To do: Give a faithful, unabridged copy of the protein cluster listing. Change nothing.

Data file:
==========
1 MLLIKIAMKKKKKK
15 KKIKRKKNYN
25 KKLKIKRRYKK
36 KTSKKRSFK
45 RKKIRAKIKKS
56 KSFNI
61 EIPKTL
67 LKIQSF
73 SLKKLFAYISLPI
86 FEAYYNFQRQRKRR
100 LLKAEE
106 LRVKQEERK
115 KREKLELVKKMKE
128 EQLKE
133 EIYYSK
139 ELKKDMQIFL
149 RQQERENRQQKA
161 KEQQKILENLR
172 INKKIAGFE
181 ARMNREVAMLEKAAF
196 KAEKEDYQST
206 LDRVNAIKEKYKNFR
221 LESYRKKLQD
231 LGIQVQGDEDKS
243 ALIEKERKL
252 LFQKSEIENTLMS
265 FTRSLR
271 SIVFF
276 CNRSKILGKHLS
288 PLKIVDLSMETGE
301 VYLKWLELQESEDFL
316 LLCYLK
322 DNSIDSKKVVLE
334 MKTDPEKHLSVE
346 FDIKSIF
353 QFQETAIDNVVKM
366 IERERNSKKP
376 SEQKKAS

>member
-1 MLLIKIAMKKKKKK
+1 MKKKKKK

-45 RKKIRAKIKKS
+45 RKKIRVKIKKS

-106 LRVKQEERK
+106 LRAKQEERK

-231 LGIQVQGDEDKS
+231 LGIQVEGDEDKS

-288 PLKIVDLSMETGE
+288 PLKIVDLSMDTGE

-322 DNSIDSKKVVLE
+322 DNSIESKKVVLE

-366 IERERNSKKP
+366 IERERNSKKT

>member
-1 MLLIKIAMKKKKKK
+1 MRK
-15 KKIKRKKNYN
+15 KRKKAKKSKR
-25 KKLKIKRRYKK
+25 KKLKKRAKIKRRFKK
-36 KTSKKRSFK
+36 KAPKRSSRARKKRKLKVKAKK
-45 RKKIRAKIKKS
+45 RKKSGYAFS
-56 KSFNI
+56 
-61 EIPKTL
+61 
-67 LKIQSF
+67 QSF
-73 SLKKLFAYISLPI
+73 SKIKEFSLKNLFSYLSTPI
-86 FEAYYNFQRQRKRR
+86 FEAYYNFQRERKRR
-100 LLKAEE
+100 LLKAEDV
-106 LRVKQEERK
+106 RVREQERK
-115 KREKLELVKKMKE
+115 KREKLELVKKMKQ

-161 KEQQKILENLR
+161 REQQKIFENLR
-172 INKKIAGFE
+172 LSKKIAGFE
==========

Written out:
1 MLLIKIAMKKKKKK
15 KKIKRKKNYN
25 KKLKIKRRYKK
36 KTSKKRSFK
45 RKKIRAKIKKS
56 KSFNI
61 EIPKTL
67 LKIQSF
73 SLKKLFAYISLPI
86 FEAYYNFQRQRKRR
100 LLKAEE
106 LRVKQEERK
115 KREKLELVKKMKE
128 EQLKE
133 EIYYSK
139 ELKKDMQIFL
149 RQQERENRQQKA
161 KEQQKILENLR
172 INKKIAGFE
181 ARMNREVAMLEKAAF
196 KAEKEDYQST
206 LDRVNAIKEKYKNFR
221 LESYRKKLQD
231 LGIQVQGDEDKS
243 ALIEKERKL
252 LFQKSEIENTLMS
265 FTRSLR
271 SIVFF
276 CNRSKILGKHLS
288 PLKIVDLSMETGE
301 VYLKWLELQESEDFL
316 LLCYLK
322 DNSIDSKKVVLE
334 MKTDPEKHLSVE
346 FDIKSIF
353 QFQETAIDNVVKM
366 IERERNSKKP
376 SEQKKAS

>member
-1 MLLIKIAMKKKKKK
+1 MKKKKKK

-45 RKKIRAKIKKS
+45 RKKIRVKIKKS

-106 LRVKQEERK
+106 LRAKQEERK

-231 LGIQVQGDEDKS
+231 LGIQVEGDEDKS

-288 PLKIVDLSMETGE
+288 PLKIVDLSMDTGE

-322 DNSIDSKKVVLE
+322 DNSIESKKVVLE

-366 IERERNSKKP
+366 IERERNSKKT

>member
-1 MLLIKIAMKKKKKK
+1 MRK
-15 KKIKRKKNYN
+15 KRKKAKKSKR
-25 KKLKIKRRYKK
+25 KKLKKRAKIKRRFKK
-36 KTSKKRSFK
+36 KAPKRSSRARKKRKLKVKAKK
-45 RKKIRAKIKKS
+45 RKKSGYAFS
-56 KSFNI
+56 
-61 EIPKTL
+61 
-67 LKIQSF
+67 QSF
-73 SLKKLFAYISLPI
+73 SKIKEFSLKNLFSYLSTPI
-86 FEAYYNFQRQRKRR
+86 FEAYYNFQRERKRR
-100 LLKAEE
+100 LLKAEDV
-106 LRVKQEERK
+106 RVREQERK
-115 KREKLELVKKMKE
+115 KREKLELVKKMKQ

-161 KEQQKILENLR
+161 REQQKIFENLR
-172 INKKIAGFE
+172 LSKKIAGFE